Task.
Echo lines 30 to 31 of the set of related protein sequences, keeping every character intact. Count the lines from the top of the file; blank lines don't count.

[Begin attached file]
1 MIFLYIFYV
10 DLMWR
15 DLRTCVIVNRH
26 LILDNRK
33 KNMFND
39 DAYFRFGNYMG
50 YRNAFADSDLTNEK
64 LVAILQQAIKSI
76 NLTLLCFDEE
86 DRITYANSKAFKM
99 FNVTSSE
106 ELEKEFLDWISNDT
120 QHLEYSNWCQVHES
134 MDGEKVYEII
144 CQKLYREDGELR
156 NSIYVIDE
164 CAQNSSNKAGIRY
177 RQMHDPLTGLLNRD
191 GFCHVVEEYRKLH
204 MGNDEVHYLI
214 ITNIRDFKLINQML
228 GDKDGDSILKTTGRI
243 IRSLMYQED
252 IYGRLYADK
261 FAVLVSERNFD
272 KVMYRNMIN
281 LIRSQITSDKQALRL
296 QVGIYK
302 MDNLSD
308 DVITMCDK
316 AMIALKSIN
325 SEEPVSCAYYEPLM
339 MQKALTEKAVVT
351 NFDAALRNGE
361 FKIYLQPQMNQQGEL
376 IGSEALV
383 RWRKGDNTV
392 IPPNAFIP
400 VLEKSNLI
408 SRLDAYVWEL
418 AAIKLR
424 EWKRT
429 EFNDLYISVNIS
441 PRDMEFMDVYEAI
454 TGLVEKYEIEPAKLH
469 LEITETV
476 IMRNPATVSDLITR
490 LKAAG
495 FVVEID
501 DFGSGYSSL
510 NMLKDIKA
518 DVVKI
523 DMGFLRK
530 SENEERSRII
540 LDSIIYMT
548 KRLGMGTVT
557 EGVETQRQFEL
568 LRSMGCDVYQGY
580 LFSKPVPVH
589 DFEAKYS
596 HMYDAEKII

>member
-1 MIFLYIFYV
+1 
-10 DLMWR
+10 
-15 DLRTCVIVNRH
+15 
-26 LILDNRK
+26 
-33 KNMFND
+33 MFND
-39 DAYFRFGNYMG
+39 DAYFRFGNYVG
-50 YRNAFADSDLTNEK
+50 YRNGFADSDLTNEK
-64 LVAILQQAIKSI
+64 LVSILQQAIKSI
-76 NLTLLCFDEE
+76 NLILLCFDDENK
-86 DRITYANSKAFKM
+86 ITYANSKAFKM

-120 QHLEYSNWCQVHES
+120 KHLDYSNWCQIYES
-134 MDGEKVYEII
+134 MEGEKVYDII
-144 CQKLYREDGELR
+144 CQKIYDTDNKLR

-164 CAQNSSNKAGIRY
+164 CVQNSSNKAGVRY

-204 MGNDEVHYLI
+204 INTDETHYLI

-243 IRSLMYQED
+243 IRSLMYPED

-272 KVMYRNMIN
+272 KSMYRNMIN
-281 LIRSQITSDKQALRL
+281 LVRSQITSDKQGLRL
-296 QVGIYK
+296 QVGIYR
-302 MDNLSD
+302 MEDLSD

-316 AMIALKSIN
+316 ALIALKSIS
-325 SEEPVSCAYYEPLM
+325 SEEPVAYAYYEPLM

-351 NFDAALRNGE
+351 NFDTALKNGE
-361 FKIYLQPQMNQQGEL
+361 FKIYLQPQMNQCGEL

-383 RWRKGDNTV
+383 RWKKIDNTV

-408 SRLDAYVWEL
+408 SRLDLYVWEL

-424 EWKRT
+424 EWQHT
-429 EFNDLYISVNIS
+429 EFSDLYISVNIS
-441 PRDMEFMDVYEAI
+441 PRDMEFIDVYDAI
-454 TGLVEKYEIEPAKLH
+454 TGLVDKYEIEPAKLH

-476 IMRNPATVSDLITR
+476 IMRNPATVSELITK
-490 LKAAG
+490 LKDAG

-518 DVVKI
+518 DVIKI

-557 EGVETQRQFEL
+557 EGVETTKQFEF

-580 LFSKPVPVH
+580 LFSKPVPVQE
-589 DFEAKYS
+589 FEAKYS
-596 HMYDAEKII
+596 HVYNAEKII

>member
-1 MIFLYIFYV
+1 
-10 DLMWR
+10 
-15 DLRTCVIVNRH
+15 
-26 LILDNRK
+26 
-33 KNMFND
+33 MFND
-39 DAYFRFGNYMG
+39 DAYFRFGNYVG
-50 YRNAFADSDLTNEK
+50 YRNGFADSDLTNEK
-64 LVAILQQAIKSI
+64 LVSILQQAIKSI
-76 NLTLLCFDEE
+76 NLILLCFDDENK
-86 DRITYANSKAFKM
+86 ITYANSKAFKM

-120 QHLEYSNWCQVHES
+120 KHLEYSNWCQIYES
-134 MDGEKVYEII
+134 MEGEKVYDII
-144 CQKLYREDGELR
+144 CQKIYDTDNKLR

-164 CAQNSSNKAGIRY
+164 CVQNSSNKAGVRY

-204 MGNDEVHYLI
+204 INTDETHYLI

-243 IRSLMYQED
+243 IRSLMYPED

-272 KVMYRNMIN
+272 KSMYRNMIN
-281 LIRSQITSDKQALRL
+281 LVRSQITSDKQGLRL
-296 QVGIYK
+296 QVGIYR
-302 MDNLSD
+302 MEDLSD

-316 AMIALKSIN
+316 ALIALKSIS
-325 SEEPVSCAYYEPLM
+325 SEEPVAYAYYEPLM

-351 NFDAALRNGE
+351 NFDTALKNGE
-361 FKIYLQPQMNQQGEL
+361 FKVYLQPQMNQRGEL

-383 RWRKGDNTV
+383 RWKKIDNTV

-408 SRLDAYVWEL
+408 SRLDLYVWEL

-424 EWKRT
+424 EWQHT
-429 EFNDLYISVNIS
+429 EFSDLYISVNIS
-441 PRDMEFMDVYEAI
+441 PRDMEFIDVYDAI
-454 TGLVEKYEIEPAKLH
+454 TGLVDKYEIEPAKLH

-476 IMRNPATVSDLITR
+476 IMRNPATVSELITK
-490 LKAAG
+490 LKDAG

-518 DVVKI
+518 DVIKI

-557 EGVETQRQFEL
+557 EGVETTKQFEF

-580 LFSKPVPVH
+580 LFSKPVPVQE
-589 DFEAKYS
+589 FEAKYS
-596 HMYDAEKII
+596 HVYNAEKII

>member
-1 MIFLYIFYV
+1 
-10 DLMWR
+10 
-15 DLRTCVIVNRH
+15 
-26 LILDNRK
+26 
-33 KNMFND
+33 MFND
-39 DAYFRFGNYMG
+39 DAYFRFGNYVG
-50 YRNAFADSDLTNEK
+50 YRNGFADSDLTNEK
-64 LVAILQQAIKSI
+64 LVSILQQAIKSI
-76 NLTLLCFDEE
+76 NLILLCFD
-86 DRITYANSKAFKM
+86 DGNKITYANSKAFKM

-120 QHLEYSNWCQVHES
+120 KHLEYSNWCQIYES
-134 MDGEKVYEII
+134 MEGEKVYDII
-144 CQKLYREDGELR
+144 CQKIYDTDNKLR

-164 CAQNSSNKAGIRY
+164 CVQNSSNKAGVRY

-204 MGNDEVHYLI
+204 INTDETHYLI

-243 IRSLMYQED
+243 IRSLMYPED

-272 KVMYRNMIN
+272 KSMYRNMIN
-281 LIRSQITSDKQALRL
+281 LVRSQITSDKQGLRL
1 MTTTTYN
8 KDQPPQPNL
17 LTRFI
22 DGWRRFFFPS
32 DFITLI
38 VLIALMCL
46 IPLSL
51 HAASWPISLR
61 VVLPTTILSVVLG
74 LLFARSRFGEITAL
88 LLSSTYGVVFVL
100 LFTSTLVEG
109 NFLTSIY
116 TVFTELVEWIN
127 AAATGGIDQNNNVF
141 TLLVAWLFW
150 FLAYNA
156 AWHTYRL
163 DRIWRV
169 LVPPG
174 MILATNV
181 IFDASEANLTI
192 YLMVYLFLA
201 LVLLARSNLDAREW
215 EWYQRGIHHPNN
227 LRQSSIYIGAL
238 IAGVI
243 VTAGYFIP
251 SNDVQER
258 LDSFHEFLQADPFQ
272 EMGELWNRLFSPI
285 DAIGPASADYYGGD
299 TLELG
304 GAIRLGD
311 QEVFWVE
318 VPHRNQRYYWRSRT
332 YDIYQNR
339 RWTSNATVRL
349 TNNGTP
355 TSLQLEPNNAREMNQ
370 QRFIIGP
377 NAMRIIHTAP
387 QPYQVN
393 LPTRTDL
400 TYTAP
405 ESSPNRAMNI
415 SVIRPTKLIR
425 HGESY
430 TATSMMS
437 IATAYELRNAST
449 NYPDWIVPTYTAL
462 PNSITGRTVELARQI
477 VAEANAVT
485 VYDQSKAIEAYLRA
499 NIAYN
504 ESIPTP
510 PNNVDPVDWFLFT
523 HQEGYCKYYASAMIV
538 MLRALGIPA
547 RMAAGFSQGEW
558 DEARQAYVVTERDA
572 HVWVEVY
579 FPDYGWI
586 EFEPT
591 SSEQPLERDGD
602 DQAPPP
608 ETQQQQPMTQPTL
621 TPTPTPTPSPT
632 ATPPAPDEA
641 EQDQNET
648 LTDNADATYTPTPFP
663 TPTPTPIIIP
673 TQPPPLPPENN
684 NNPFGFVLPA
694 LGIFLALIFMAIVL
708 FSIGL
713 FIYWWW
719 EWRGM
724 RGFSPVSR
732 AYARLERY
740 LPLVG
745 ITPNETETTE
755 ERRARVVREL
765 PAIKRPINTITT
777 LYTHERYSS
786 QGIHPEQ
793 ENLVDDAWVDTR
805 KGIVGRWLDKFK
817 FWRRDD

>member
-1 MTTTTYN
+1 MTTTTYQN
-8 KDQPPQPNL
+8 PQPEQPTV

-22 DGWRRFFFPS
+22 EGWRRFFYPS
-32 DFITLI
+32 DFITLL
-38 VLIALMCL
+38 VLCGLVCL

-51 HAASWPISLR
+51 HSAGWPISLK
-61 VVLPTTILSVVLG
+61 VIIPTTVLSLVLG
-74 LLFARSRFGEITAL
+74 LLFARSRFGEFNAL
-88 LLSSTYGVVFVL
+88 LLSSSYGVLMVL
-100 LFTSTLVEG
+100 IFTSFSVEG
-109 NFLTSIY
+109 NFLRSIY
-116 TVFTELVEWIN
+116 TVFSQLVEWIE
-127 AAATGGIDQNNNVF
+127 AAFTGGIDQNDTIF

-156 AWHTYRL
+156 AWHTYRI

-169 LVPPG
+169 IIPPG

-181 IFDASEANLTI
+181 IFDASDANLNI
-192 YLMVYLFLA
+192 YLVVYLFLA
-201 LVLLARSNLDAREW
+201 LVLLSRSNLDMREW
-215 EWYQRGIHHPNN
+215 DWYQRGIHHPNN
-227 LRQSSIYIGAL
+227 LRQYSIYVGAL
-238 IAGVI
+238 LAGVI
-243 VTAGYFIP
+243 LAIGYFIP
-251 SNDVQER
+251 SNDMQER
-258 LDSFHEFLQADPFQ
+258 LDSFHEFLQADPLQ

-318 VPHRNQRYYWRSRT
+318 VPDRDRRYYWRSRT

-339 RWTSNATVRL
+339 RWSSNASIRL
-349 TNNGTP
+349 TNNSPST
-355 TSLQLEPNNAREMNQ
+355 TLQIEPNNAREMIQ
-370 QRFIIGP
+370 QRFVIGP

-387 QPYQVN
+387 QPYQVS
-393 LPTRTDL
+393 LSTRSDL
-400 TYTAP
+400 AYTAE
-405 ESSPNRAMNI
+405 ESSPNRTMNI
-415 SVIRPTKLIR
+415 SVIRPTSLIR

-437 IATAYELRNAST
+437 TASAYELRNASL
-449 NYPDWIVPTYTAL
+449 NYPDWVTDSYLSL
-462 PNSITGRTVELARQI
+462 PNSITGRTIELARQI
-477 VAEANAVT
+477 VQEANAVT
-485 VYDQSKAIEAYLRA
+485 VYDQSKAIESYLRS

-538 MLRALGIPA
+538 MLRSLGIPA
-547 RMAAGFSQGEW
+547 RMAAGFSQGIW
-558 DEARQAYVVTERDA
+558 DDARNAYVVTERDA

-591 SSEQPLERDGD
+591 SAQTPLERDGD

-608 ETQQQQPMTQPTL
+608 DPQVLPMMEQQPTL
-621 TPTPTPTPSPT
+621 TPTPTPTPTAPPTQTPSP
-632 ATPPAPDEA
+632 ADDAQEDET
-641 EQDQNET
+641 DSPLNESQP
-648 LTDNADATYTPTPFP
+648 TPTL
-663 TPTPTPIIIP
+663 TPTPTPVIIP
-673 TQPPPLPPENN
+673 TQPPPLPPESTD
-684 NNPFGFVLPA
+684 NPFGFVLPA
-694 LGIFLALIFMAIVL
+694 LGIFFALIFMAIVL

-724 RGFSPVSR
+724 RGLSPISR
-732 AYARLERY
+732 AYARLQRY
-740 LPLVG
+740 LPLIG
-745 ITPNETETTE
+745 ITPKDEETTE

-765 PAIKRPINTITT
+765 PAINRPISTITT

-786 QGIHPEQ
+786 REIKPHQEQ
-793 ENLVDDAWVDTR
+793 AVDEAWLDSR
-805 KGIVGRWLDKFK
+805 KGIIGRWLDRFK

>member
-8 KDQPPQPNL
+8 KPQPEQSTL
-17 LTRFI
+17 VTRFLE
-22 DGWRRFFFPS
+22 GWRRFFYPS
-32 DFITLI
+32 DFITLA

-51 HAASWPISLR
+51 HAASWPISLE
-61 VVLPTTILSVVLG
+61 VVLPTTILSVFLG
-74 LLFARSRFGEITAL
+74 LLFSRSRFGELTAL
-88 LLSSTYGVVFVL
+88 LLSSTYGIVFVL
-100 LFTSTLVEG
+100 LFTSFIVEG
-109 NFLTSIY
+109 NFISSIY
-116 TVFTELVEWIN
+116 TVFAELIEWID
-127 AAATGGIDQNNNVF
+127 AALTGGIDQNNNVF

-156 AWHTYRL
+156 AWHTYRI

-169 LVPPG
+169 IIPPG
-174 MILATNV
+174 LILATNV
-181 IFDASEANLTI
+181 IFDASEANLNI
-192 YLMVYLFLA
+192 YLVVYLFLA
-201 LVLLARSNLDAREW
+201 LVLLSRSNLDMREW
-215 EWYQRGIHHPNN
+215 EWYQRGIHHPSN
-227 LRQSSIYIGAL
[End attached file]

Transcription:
308 DVITMCDK
316 AMIALKSIN